By Love Undone
By Love Undone should perhaps be subtitled The Great Pretender because I was thoroughly convinced this was a major keeper throughout nearly the first half. Then the book turned from major keeper to a series of eye-rolling episodes that seemed too clichéd given the inventive first half. Yes, the lead characters I’d fallen in love with were there throughout, but it was as though they’d lost some of their stuffing and nearly become rag dolls.
When Quinlan Bancroft, Marquis of Warefield, arrives at his uncle’s home in the country to make sure the estate and his uncle are alright (his uncle has been ill), he is not met with sweetness and light. Oh no, he’s met with Madeleine Willits, his uncle’s beautiful paid companion who hates the nobility. She treats him with wickedly comical disdain, and soon this all-too-ordered gentleman finds himself knee deep in mud, chasing after pigs, and contemplating why his uncle’s mistress seems to be enjoying his discomfort.
Of course Maddie is no mistress. A scandalous kiss forced her from London several years before, and she’s made a new life for herself running the estate. Try as she might to hate Quinlan, who will one day be a duke, she finds herself kissing Quin, who feels so bad (and so good!) about causing another scandal that he promises his Uncle Malcolm he will reintroduce Maddie into society so she can catch a husband. Quin, of course, is unavailable for the job because he’s already engaged. Maddie, of course, wants no part of this – she’s endured the mistaken notions of the local gentry for years now, and is quite satisfied working for Malcolm. But Malcolm has schemed long and hard for Maddie to take her rightful place in Society, and she is convinced to go. Of course, Malcolm has other schemes in mind, as the reader will later discover.
It is at this point that By Love Undone unraveled. Once the two go to Town, we are introduced to Quin’s family. His father, the Duke, is such a wretched excuse for a human being that one wonders how Quin and his yummy brother Rafe ever turned out as well as they did. The Duke is cliché number one, and Quin’s fiancée cliché number two. The beautiful Eloise is pure evil, a cat with claws who hones in on Quin’s feelings for Maddie and immediately sets out to destroy her.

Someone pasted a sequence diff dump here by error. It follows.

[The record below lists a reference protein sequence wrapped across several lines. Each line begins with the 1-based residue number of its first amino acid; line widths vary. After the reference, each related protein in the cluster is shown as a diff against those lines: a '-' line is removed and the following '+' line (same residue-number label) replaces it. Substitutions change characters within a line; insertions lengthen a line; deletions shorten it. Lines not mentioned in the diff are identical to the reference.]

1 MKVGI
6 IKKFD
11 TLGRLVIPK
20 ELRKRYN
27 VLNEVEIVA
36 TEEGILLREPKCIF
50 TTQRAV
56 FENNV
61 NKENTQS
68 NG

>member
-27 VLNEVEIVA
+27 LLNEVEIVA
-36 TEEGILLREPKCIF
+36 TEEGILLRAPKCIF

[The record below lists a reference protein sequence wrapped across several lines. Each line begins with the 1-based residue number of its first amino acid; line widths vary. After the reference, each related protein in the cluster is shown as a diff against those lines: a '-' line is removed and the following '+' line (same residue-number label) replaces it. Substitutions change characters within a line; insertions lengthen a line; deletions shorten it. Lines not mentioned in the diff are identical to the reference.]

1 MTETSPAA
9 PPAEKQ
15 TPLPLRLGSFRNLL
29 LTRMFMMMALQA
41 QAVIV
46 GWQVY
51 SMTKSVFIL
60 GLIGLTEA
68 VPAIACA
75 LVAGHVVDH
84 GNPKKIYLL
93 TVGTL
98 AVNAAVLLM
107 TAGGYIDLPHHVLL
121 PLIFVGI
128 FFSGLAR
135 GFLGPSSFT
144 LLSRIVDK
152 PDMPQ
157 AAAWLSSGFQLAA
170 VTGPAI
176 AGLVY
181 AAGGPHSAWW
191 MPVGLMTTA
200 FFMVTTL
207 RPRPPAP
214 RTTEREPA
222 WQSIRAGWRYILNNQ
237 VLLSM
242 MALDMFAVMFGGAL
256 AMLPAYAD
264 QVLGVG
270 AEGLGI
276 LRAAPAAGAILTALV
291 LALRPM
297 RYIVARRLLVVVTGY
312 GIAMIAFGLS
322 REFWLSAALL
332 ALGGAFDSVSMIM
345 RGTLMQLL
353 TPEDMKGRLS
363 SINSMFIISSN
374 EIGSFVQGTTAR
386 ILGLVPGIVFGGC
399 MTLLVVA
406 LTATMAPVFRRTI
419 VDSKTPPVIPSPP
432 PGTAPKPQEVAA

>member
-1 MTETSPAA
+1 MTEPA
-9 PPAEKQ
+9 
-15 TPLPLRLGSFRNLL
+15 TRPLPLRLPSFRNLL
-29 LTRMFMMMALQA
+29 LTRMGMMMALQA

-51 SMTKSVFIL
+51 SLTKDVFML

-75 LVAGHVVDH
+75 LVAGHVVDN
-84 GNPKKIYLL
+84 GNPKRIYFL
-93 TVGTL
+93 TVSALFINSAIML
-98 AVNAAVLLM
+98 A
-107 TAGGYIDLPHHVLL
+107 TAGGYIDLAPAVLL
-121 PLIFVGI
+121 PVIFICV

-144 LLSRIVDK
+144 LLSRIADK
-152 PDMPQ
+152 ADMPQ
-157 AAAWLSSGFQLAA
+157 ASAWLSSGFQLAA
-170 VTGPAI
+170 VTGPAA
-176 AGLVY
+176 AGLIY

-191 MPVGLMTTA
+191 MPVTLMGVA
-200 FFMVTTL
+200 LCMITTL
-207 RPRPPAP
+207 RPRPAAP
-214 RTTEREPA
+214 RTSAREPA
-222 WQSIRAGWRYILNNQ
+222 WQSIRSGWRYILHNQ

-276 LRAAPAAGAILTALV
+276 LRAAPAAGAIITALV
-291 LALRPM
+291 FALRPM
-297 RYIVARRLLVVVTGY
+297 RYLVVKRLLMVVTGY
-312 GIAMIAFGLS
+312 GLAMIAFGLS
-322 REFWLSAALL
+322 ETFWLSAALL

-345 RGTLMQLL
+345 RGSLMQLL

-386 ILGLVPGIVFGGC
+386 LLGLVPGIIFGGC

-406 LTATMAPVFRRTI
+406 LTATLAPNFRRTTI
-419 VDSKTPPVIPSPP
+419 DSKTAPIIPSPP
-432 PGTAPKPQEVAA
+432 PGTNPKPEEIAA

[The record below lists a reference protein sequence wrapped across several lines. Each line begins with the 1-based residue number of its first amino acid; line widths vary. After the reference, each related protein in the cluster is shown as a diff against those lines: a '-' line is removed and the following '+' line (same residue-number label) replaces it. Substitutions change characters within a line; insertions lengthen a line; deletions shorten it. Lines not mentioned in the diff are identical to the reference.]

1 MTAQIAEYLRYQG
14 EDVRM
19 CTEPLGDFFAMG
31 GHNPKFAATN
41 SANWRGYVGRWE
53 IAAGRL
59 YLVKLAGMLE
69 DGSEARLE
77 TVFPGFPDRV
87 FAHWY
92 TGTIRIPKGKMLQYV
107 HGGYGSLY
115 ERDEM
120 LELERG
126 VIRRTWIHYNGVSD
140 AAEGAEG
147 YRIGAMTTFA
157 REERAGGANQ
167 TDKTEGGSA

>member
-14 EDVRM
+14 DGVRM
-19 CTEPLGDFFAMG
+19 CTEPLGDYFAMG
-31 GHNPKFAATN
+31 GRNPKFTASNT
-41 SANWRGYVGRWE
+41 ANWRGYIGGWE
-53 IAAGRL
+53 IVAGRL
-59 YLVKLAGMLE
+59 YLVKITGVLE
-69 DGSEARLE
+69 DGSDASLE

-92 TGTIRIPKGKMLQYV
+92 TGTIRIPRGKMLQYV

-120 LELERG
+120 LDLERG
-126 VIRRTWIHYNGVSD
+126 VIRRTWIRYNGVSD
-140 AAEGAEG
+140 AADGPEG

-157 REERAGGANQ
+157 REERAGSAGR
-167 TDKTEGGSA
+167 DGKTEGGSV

So much of what occurred in the first half of the book was broad comedy, and it worked wonderfully. Once in London, nearly everything (except the Duke and Maddie) was subtle, and author seemed to go overboard. When Quin finally figures out that Eloise is sabotaging Maddie, I almost missed it. When Quin’s mother finally comes around to Maddie’s side, I almost missed it. I definitely missed the enjoyment I’d found when Maddie and Quin were in the country. In Town I only felt twinges of it, and that was when they were together, which seemed to be not often enough.
Maddie was a heroine you don’t often come across in historicals – have you ever read a book where the heroine belts a gentleman for ungentlemanly behavior at the opera? I thoroughly enjoyed her; she was smart, strong, and reminded me of an Amanda Quick heroine. Quinlan was equally lovable – he put up with a lot of crap before deciding love is more important than duty.
Suzanne Enoch shows promise; even though this book was uneven, I look forward to the sequel (you can bet Rafe’s story isn’t far behind). If she can mellow out her villains so they are less one-note characters and keep the hero and heroine more in their element, she’ll have a winner the next time around. I certainly hope the Duke has mellowed by then, and that Maddie and Quin can move back to the country where they belong.